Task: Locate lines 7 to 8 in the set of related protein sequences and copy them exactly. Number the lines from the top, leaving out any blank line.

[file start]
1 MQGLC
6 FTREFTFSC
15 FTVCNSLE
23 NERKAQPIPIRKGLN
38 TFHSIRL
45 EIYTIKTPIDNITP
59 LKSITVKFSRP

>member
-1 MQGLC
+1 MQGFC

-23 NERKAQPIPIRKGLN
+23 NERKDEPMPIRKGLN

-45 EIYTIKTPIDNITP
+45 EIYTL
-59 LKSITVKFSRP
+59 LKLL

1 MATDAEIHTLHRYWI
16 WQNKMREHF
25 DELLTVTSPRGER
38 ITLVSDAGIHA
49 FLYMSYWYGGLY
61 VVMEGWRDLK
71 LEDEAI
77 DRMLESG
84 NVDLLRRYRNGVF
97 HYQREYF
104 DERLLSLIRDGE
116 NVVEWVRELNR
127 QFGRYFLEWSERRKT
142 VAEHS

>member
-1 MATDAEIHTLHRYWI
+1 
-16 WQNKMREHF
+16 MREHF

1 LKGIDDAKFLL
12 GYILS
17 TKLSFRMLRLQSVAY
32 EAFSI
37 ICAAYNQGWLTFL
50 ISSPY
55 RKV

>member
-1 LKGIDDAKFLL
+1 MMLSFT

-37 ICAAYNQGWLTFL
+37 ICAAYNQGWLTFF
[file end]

59 LKSITVKFSRP

>member